How ER Nurses Work

Emergency Nursing Challenges
The regular trauma nurses face leaves them at risk for developing PTSD.
The regular trauma nurses face leaves them at risk for developing PTSD.

In recent years, emergency departments have become increasingly important to the American health care system. They are now the primary diagnostic and resuscitation centers in most hospitals. As a result, emergency nurses are now required to master a greater quantity of information and a longer list of technical skills. They must also spend a considerable amount of time documenting their work in addition to performing clinical tasks [source: Schriver].

For their troubles, they get a lot of abuse. As many as 75 percent of emergency nurses deal with aggressive behavior and verbal abuse. That's more than twice the percentages for nurses in other fields [source: Adriaenssens].

Beyond all this, they are regularly exposed to others' trauma. Repetitive exposure to trauma can lead to post-traumatic stress disorder (PTSD), and recent studies have found that as many as 33 percent of emergency nurses suffer from PTSD, as opposed to only 14 percent of nurses in other departments. According to one study, the most difficult experience for nurses to deal with is the death of children. Helping crash victims and other casualties of extreme physical trauma also leaves its mark [source: Adriaenssens]. And because emergency nurses often have to deal with one trauma after another in rapid succession, they have no time to process or recover in between. Nurses suffering from PTSD can begin to experience nightmares, insomnia and depression, among other mental and emotional symptoms. And these symptoms can in turn lead to poor job performance, more sick days and general burnout.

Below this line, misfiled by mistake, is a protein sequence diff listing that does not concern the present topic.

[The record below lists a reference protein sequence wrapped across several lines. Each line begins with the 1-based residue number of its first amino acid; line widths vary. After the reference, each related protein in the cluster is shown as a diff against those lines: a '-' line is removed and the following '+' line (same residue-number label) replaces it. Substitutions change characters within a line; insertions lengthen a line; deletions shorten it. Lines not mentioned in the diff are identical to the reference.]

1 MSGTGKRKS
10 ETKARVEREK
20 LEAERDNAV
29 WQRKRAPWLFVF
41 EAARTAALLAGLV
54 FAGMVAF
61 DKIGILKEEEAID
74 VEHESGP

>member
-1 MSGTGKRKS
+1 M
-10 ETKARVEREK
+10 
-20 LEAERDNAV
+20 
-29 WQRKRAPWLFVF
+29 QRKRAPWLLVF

With adequate preparation, emergency departments can help their nurses deal with PTSD by providing training in cognitive behavioral coping strategies and relaxation techniques. One of the most important elements in helping nurses recover from exposure to trauma is a good social support network within the department. This requires strong leadership from the head nurse, who can help establish a supportive atmosphere where PTSD is recognized as a reality that must be dealt with empathetically. In the end, those who deal best with PTSD are the same personality types best suited to emergency nursing: those who can speed up or slow down as needed, who are able to resist stress and multi-task easily, and above all, those who can stay calm in the midst of chaos.

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